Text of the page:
In 2002, optical interferometry with the Very Large Telescope (VLTI) found that the angular diameter of Proxima Centauri is 1.02 ± 0.08 mas . Because its distance is known, the actual diameter of Proxima Centauri can be calculated to be about 1/7 that of the Sun, or 1.5 times that of Jupiter. The star's mass, estimated from stellar theory, is 12.2% M , or 129 Jupiter masses ( M J). [45] The mass has been calculated directly, although with less precision, from observations of microlensing events to be 0.150 +0.062
−0.051 M . [46]

Lower mass main-sequence stars have higher mean density than higher mass ones, [47] and Proxima Centauri is no exception: it has a mean density of 47.1 × 10 3 kg/m 3 (47.1 g/cm 3 ), compared with the Sun's mean density of 1.411 × 10 3 kg/m 3 (1.411 g/cm 3 ). [nb 5] The measured surface gravity of Proxima Centauri, given as the base-10 logarithm of the acceleration in units of cgs, is 5.20. [11] This is 162 times the surface gravity on Earth. [nb 6]

A 1998 study of photometric variations indicates that Proxima Centauri rotates once every 83.5 days. [48] A subsequent time series analysis of chromospheric indicators in 2002 suggests a longer rotation period of 116.6 ± 0.7 days. [49] This was subsequently ruled out in favor of a rotation period of 82.6 ± 0.1 days. [15]

Because of its low mass, the interior of the star is completely convective, [50] causing energy to be transferred to the exterior by the physical movement of plasma rather than through radiative processes. This convection means that the helium ash left over from the thermonuclear fusion of hydrogen does not accumulate at the core, but is instead circulated throughout the star. Unlike the Sun, which will only burn through about 10% of its total hydrogen supply before leaving the main sequence, Proxima Centauri will consume nearly all of its fuel before the fusion of hydrogen comes to an end after about 4 trillion years. [51]

Convection is associated with the generation and persistence of a magnetic field. The magnetic energy from this field is released at the surface through stellar flares that briefly (as short as per ten seconds) [52] increase the overall luminosity of the star. On May 1, 2019, an extreme flare event briefly became the brightest ever detected, with a far ultraviolet emission of 2 × 10 30 erg . [53] These flares can grow as large as the star and reach temperatures measured as high as 27 million K [33] —hot enough to radiate X-rays. [54] Proxima Centauri's quiescent X-ray luminosity, approximately (4–16) × 10 26 erg/s ((4–16) × 10 19 W), is roughly equal to that of the much larger Sun. The peak X-ray luminosity of the largest flares can reach 10 28 erg/s (10 21 W). [33]

Proxima Centauri's chromosphere is active, and its spectrum displays a strong emission line of singly ionized magnesium at a wavelength of 280 nm. [55] About 88% of the surface of Proxima Centauri may be active, a percentage that is much higher than that of the Sun even at the peak of the solar cycle. Even during quiescent periods with few or no flares, this activity increases the corona temperature of Proxima Centauri to 3.5 million K, compared to the 2 million K of the Sun's corona, [56] and its total X-ray emission is comparable to the sun's. [57] Proxima Centauri's overall activity level is considered low compared to other red dwarfs, [57] which is consistent with the star's estimated age of 4.85 × 10 9 years, [16] since the activity level of a red dwarf is expected to steadily wane over billions of years as its stellar rotation rate decreases. [58] The activity level also appears to vary [59] with a period of roughly 442 days, which is shorter than the solar cycle of 11 years. [60]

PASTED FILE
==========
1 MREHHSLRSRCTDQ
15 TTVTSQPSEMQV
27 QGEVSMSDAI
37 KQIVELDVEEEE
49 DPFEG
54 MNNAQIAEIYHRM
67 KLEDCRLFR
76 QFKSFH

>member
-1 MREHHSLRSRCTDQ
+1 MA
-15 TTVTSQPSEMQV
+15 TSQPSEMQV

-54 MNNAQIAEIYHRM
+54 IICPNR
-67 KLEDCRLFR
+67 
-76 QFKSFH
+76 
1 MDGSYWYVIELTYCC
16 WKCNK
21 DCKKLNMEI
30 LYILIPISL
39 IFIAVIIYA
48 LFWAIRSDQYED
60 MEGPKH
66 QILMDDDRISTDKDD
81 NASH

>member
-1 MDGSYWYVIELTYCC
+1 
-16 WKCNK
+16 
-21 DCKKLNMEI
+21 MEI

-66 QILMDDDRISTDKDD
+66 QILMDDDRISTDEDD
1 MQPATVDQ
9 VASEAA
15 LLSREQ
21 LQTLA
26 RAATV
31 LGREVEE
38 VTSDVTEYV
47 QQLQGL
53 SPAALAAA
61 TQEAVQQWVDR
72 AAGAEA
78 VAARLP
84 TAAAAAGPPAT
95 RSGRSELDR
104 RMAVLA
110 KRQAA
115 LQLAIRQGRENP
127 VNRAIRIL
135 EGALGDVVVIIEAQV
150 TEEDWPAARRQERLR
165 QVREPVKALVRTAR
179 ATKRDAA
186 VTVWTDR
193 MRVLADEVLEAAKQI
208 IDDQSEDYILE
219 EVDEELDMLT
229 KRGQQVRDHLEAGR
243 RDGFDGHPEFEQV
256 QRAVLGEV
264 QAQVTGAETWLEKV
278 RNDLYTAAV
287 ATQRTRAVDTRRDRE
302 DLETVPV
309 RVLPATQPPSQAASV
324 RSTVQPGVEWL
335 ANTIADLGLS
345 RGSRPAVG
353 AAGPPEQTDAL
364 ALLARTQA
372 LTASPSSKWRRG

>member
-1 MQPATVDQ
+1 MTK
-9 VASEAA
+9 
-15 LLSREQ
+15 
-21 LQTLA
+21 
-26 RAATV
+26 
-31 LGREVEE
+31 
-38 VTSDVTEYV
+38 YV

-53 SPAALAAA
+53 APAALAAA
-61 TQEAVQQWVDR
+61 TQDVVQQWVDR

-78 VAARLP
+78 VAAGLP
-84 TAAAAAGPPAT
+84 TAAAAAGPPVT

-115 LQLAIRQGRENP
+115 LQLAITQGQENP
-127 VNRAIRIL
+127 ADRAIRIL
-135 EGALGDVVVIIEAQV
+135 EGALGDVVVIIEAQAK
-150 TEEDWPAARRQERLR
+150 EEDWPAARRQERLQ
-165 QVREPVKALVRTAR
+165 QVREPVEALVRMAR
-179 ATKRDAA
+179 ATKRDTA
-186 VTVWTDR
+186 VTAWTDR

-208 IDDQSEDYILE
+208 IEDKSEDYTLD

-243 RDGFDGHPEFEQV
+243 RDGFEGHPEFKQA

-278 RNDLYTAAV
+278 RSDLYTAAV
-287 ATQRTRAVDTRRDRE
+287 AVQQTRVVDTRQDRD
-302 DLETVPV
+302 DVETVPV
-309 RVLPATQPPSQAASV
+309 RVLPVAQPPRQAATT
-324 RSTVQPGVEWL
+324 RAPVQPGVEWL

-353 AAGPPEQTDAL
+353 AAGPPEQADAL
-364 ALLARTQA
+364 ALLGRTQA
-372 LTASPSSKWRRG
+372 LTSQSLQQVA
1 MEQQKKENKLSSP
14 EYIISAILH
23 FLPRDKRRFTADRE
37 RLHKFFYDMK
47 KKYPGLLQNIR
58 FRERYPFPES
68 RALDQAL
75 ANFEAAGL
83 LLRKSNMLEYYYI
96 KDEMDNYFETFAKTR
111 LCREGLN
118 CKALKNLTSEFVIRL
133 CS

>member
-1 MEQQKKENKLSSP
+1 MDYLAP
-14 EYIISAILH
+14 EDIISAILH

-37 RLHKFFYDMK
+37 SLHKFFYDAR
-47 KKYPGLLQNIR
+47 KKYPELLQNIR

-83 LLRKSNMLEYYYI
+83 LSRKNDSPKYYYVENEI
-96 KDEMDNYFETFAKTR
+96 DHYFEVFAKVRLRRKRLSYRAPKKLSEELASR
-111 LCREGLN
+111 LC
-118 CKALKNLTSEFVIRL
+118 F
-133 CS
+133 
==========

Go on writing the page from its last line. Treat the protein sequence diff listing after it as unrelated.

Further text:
Proxima Centauri has a relatively weak stellar wind, no more than 20% of the mass loss rate of the solar wind. Because the star is much smaller than the Sun, the mass loss per unit surface area from Proxima Centauri may be eight times that from the solar surface. [61]

A red dwarf with the mass of Proxima Centauri will remain on the main sequence for about four trillion years. As the proportion of helium increases because of hydrogen fusion, the star will become smaller and hotter, gradually transforming into a so-called "blue dwarf". Near the end of this period it will become significantly more luminous, reaching 2.5% of the Sun's luminosity ( L ) and warming up any orbiting bodies for a period of several billion years. When the hydrogen fuel is exhausted, Proxima Centauri will then evolve into a white dwarf (without passing through the red giant phase) and steadily lose any remaining heat energy. [51]

Distance and motion Edit

Based on a parallax of 768.0665 ± 0.0499 mas , published in 2020 in Gaia Data Release 3, Proxima Centauri is 4.2465 light-years (1.3020 pc 268,550 AU) from the Sun. [8] Previously published parallaxes include: 768.5 ± 0.2 mas in 2018 by Gaia DR2, 768.13 ± 1.04 mas , in 2014 by the Research Consortium On Nearby Stars [62] 772.33 ± 2.42 mas , in the original Hipparcos Catalogue, in 1997 [63] 771.64 ± 2.60 mas in the Hipparcos New Reduction, in 2007 [2] and 768.77 ± 0.37 mas using the Hubble Space Telescope 's fine guidance sensors, in 1999. [9] From Earth's vantage point, Proxima Centauri is separated from Alpha Centauri by 2.18 degrees, [64] or four times the angular diameter of the full Moon. [65] Proxima Centauri also has a relatively large proper motion—moving 3.85 arcseconds per year across the sky. [66] It has a radial velocity toward the Sun of 22.2 km/s. [7]